Whilst these changes may not be as dramatic as those introduced in 2018, they do place an additional requirement on DSLs to ensure they are capable of accommodating the online safety needs of SEND students, as well as implementing training for all staff across their school.
These changes encourage a whole community approach to online safety – ensuring online safety culture is fully embedded within all areas of a school, including staff, team leaders, governors, parents and even students.
How you can help keep children safe online at school
There are key frameworks schools can follow in their mission to equip young people for digital life, and in turn, help ensure effective safeguarding in line with KCSIE. These frameworks focus on teaching online safety as part of an integrated curriculum. The two documents referenced as part of the KCSIE updates are Teaching Online Safety in Schools and Education for a Connected World.
Education for a Connected World identifies eight pillars that create the building blocks of the curriculum. These are:
- Self-image and identity
- Online relationships
- Online reputation
- Online bullying
- Managing online information
- Health wellbeing and lifestyle
- Privacy and security
- Copyright and ownership
Based on this inclusion to KCSIE, schools are now expected to integrate these building blocks within their curriculum, from early years through to secondary education.
What risks you need to be aware of when it comes to young people’s safety online
Online dangers are constantly adapting and changing, meaning it can be difficult for DSLs to keep abreast of the key trends that could be impacting young people in their care. Be it a new platform from which children can be made vulnerable to online bullying, or a site that exposes students to radical content – as part of KCSIE, it is the DSL’s responsibility to protect students from such risks.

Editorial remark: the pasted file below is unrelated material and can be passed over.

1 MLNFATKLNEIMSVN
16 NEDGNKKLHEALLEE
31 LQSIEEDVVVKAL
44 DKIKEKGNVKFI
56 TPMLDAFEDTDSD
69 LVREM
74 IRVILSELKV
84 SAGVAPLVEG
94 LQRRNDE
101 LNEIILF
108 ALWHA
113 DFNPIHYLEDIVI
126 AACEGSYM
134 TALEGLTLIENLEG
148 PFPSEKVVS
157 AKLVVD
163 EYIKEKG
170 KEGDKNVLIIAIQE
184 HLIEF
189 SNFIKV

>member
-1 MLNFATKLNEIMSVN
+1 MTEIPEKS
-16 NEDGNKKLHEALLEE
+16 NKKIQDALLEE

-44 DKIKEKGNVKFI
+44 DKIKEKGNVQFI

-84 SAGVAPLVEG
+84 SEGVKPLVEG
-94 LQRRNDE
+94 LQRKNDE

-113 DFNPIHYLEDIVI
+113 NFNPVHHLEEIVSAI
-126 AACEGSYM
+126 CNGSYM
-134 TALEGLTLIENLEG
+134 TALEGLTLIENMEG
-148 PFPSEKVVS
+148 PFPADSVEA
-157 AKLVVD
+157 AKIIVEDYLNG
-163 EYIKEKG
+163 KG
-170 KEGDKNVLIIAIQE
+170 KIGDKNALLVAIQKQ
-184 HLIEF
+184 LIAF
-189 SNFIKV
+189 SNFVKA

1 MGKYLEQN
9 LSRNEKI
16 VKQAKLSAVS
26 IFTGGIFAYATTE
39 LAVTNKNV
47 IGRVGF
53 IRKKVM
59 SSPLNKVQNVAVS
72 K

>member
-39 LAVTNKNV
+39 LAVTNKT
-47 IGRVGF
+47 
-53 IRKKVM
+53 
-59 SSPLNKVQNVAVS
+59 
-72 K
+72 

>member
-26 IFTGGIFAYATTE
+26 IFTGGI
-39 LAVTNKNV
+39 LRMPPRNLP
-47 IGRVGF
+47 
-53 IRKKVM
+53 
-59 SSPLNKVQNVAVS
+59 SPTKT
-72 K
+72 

Of course, this is no easy task, which is why external resources such as quality filtering, monitoring and partnership with companies such as NOS and Smoothwall become so valuable to DSLs. It is key that the whole school community educates itself on the risks presented by the online world.
How schools can respond to risks
By adopting a community culture for online safety, schools can help to protect young people more effectively from digital dangers. The focus KCSIE places on online safety highlights the level of work still required by schools across the UK to become better equipped to protecting vulnerable people online.
To meet these requirements, DSL resource has to be a major consideration for schools. That’s why a culture of online safety is key – to ensure that DSLs can be supported in keeping children safe. From ensuring all members of staff are up to speed on digital safety, to upskilling young people and their parents on how to stay safe online, a more holistic community safeguarding structure, inclusive of online safety technology and digital safety resources, are key to keeping children safe online.
For more information get in touch with us at email@example.com, or to watch our discussion with NOS, visit the Smoothwall YouTube Channel.